Wednesday, June 23, 2010 (Last Updated: 06/24/2010)
WEDNESDAY, June 23 (HealthDay News) -- The risk of early childhood cancer does not appear to be linked to a mother's exposure to a mobile phone base station during pregnancy, according to a study published June 22 in BMJ.
In a case control study, Paul Elliott, Ph.D., of Imperial College London, and colleagues evaluated 1,397 children from the 1999 to 2001 national cancer registry, aged 0 to 4 years, with leukemia or a brain or central nervous system tumor, and 5,588 birth controls from the national birth register, individually matched by gender and birth date.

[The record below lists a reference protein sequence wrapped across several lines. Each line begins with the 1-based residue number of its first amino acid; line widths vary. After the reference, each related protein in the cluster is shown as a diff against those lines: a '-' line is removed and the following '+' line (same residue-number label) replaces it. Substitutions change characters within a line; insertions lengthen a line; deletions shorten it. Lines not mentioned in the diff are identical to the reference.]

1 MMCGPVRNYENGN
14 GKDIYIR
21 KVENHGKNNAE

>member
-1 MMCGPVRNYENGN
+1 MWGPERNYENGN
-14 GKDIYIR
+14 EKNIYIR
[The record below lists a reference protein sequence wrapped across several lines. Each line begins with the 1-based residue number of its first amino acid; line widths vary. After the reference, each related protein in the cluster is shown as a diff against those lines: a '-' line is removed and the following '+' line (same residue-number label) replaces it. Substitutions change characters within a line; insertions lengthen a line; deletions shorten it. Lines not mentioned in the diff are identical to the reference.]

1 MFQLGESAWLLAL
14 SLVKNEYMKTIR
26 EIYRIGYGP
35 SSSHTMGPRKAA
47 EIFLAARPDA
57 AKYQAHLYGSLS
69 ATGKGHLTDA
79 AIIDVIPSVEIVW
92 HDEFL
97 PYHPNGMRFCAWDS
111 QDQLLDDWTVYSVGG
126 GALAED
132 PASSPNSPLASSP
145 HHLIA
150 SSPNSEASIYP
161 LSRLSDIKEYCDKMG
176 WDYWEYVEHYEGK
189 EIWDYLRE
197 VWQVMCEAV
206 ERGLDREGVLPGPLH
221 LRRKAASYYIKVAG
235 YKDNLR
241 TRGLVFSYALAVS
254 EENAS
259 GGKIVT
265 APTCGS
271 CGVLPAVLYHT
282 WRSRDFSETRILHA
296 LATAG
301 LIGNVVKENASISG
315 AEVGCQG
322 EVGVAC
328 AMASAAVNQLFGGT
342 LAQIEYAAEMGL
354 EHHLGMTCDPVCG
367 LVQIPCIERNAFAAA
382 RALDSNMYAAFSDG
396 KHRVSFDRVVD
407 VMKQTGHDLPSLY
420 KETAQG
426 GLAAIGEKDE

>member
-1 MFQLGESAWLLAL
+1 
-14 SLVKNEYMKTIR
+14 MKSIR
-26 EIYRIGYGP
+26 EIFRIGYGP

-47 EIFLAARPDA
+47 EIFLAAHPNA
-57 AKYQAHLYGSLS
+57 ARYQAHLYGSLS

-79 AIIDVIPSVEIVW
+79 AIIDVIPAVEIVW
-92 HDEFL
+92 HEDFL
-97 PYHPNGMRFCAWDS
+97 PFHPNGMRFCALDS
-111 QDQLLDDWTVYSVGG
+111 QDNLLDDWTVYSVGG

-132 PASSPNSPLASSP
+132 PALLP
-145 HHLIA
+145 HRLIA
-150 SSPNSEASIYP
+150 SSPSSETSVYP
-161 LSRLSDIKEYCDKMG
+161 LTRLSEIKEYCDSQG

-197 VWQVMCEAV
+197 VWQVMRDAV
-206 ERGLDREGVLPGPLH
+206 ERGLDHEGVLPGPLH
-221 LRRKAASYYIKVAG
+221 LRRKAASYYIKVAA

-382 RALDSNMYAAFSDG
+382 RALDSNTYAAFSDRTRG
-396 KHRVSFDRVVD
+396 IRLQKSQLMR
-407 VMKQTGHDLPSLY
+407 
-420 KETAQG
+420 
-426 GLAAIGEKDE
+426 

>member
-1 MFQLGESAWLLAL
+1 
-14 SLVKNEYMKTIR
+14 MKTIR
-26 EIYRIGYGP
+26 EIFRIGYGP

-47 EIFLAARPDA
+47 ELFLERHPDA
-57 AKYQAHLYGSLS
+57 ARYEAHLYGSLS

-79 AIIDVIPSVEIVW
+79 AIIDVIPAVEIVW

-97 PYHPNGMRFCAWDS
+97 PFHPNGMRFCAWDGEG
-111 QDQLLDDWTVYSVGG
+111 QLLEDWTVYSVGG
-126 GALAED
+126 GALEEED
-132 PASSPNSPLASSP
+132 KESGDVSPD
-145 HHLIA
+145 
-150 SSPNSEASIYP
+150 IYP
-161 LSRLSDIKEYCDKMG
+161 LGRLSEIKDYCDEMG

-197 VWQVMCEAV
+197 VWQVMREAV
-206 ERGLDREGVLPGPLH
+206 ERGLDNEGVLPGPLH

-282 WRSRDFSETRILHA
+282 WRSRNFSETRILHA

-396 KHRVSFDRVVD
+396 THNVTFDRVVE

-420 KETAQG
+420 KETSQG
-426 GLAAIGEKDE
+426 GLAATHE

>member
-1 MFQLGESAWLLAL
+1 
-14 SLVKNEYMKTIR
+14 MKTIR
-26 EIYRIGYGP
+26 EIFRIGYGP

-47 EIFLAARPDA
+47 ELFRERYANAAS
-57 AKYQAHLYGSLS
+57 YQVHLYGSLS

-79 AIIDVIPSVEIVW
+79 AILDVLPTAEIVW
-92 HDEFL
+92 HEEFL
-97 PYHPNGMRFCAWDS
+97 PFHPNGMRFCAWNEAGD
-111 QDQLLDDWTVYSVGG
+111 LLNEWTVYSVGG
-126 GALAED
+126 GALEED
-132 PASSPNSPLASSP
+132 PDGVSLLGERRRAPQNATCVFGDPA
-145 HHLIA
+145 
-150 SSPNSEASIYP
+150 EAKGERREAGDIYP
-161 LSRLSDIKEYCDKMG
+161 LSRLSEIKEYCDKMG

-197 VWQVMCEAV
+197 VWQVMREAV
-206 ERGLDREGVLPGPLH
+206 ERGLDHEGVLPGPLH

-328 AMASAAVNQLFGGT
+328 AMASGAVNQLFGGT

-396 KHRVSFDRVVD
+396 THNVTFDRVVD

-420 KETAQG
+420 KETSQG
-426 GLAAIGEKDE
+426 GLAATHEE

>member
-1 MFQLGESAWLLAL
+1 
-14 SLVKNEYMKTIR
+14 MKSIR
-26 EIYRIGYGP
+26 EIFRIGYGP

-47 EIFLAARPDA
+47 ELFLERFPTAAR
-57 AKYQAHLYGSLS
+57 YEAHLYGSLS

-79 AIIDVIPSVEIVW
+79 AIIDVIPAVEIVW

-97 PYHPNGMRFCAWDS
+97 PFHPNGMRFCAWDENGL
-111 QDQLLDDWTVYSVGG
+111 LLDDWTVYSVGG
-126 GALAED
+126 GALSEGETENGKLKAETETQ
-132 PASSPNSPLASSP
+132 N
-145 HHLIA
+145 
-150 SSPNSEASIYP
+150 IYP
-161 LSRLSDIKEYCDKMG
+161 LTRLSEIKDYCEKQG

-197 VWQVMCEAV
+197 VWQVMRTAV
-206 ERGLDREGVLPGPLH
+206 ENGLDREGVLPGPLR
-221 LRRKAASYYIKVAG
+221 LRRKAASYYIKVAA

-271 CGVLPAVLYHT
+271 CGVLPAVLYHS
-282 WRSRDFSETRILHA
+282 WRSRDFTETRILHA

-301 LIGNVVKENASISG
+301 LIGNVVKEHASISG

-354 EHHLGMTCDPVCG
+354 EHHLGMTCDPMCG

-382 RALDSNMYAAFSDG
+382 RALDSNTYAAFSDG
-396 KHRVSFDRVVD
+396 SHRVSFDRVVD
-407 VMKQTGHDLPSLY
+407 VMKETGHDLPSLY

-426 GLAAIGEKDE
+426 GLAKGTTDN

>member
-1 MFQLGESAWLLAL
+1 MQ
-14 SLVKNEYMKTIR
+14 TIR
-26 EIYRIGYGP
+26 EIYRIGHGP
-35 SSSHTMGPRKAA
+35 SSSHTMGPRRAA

Based on a national database of 76,890 base station antennas identified between 1996 and 2001, the researchers found that the mean distance of registered address at birth from a macrocell base station (1,107 versus 1,073 meters), total power output of base stations within 700 meters of the address (2.89 versus 3.00 kW), and modeled power density (−30.3 versus −29.7 dBm) were not significantly different between the cancer cases and controls.
"Clinicians should reassure patients not to worry about proximity to mobile phone masts. Moving away from a mast, with all its stresses and costs, cannot be justified on health grounds in the light of current evidence," writes the author of an accompanying editorial.
Hematology & Oncology
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